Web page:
There’s nothing like a tree stump to put things in context. I walk the dog in an area full of mature trees and wildlife. Tucked in a bend of a river, we’ve got a lot of trees here. However, this enormous tree had died. I contemplated its huge stump and growth bands. My impatient dog pulled me towards her usual routine, so I didn’t manage to count the rings to learn just how long it lived, but likely it has existed since long before settlers claimed this land.
One gift I’ve gained from living in Winnipeg, where more than 15% of our population is Indigenous, is a better connection to and respect for the earth and living things. In my urban daily walks with the dog, I’ve seen woodpeckers, ducks, geese, hawks, deer, fox, and more. I’m filled with awe by the wild natural world around us and the contexts offered by Canada’s First Peoples.
However, I’ve also seen the traumas played out through what Canada has done to its Indigenous population. There are unhoused people nearby, living in camps along the riverbank in all kinds of weather. On a warm day, I saw a woman on the ground. I thought she was sleeping and went on my way. Then I struggled, wondering if I should have called for help. Perhaps it was an overdose or something worse. At the time, I promised myself that if she were still there when I returned, I would call for help. The whole walk, I debated whether it was better to involve police or not. Indigenous Canadians aren’t always treated fairly by law enforcement. She was gone by the time I returned. I felt relief because I hadn’t been forced to make a decision. Would sleeping on the ground in an area that was her people’s ancestral land result in an arrest or accusation of criminal behaviour?
This situation, of not being sure if a call to the police was safe, came to mind when hearing the latest news reports regarding the deaths of four women in Winnipeg. These women’s remains were left in multiple garbage bins in May 2022, according to police reports. Some of these dumpsters were sent to Prairie Green landfill on May 16. Jeremy Skibicki is accused of killing these Indigenous women: Rebecca Contois, Morgan Harris, Marcedes Myran and a fourth woman, unidentified, who Indigenous leaders have named Mashkode Bizhiki’ikwe, or Buffalo Woman.
Some of Contois’s remains were found at Winnipeg’s Brady Road landfill in June 2022; her remains were in at least two dumpsters, one of which was spotted before being picked up by the dump truck. The police didn’t find the other women’s remains and declined to do a search for them, saying it would be dangerous and expensive. They have arrested the man they think committed the crimes and said they didn’t need to find the bodies to press charges. Public outcry, along with the families’ voices, forced the government to do a feasibility study regarding a search of the Prairie Green landfill, which has now been released. It says it could take up to three years and $184 million to search for their remains.
Like many Manitobans, I was horrified by how this has unfolded. The idea that these women’s bodies should remain in the trash rather than have a proper, culturally sensitive burial, is abhorrent. I couldn’t imagine why anyone needed a feasibility study to determine that their remains should be found as soon as possible. I, like many others, couldn’t understand why a search didn’t commence immediately in June 2022. I wouldn’t be alone in saying that it seems as though the decision to not recover the bodies promptly seemed inherently flawed and racist.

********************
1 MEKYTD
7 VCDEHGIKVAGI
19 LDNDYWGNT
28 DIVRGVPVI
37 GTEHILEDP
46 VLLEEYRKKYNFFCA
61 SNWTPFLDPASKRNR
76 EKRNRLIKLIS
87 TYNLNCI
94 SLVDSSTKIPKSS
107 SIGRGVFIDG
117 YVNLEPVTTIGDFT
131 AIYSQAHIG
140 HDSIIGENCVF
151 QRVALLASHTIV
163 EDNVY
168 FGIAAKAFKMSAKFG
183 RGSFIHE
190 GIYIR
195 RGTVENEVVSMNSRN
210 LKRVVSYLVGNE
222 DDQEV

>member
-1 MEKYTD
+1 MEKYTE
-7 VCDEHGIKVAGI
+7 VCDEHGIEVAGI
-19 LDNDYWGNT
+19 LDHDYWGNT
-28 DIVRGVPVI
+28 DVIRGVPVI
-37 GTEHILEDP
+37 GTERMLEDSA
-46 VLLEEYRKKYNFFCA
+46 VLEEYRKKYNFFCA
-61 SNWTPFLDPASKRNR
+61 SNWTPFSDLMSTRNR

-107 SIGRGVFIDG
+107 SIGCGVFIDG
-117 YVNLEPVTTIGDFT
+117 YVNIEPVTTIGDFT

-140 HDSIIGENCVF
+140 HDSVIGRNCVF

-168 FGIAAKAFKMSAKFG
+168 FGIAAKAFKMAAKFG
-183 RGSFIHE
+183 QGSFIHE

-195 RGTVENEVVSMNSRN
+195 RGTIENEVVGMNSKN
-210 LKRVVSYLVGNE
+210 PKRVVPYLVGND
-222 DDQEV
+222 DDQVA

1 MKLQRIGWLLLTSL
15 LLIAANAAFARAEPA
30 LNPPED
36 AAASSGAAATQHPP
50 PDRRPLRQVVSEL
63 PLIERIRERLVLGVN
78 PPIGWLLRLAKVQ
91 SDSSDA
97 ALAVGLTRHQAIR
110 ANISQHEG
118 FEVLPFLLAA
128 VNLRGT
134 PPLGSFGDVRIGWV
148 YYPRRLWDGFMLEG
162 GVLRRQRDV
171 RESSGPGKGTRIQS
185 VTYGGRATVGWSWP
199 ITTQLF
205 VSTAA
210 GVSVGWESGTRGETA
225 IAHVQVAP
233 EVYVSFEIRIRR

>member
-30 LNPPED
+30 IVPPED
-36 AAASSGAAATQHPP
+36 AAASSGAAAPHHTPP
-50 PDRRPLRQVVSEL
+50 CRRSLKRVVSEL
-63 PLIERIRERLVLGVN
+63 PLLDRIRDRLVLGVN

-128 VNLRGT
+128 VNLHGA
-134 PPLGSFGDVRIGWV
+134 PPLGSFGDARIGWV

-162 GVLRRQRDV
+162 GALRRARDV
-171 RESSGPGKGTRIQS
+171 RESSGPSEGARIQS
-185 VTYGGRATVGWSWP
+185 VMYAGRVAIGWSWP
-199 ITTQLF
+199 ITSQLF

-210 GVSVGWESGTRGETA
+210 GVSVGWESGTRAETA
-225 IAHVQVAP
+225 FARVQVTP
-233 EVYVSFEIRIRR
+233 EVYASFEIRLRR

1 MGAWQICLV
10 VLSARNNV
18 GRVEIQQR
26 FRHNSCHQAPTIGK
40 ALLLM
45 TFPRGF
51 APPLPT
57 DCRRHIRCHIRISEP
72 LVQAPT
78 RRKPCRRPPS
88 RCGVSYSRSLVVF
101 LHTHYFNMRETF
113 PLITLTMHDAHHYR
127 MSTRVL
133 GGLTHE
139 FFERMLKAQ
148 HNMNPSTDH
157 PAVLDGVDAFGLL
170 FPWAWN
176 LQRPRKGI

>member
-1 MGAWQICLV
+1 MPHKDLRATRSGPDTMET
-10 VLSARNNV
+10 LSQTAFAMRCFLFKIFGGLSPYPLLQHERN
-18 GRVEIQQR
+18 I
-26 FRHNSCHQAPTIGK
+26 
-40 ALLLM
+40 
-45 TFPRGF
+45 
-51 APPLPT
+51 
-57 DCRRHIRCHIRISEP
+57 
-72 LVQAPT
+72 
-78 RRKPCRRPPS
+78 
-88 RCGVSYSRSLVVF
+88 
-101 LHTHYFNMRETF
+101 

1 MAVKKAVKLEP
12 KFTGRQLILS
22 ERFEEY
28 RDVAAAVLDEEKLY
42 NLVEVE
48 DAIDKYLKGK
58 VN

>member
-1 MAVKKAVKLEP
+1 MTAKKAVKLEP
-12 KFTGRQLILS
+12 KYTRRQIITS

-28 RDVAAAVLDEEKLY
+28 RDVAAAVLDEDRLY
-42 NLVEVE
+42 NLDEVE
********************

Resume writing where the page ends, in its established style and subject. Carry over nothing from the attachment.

Unfortunately, this isn’t a new situation. Jewish tradition is rich with historic detail. The Babylonian Talmud, codified by about 500 CE, has already described what to do about it. Even a kohain (priest), who normally must avoid the dead to avoid becoming “defiled” (unable to do Temple sacrifice, during the days when there was a Temple in Jerusalem) is commanded in the Talmud to bury any dead person he finds abandoned on a road. This is called a meit mitzvah. Today, it’s considered a special and important mitzvah (commandment) for all Jews to uphold: if we discover a dead person with no next of kin, we must do the right thing. We must tend to that dead person with respect and bury them properly.
In the Babylonian Talmud Tractate Sotah, on page 45b, we learn that we’re responsible for burying bodies that we find. We must find body parts and bury them together. There’s a rabbinic discussion about what the proper rituals and procedures are “if he was strangled and left in a garbage heap.”
Walking by that enormous tree stump with its yearly growth rings reminds me that we have only a set time here on earth to do the right thing. Jewish tradition teaches us to be upstanding while we’re here. The families who lost their loved ones in these awful crimes deserve to have their rituals around death observed. These include a proper burial and send off of their loved ones’ spirits. Deuteronomy 16:20 reminds us “Justice, justice shall you pursue.” That sometimes requires us to dig at a landfill, i.e. a modern-day garbage heap, to pursue it.
It’s sometimes expensive and hard to do the right thing. It’s even more expensive and harder to correct an error like this one, when someone believes certain bodies on a trash heap are somehow less valuable or important. The police force took an unacceptable approach – to stall, and then find excuses for why we shouldn’t treat every person equally, and value every life taken.
Joanne Seiff has written regularly for CBC Manitoba and various Jewish publications. She is the author of three books, including From the Outside In: Jewish Post Columns 2015-2016, a collection of essays available for digital download or as a paperback from Amazon. Check her out on Instagram @yrnspinner or at joanneseiff.blogspot.com.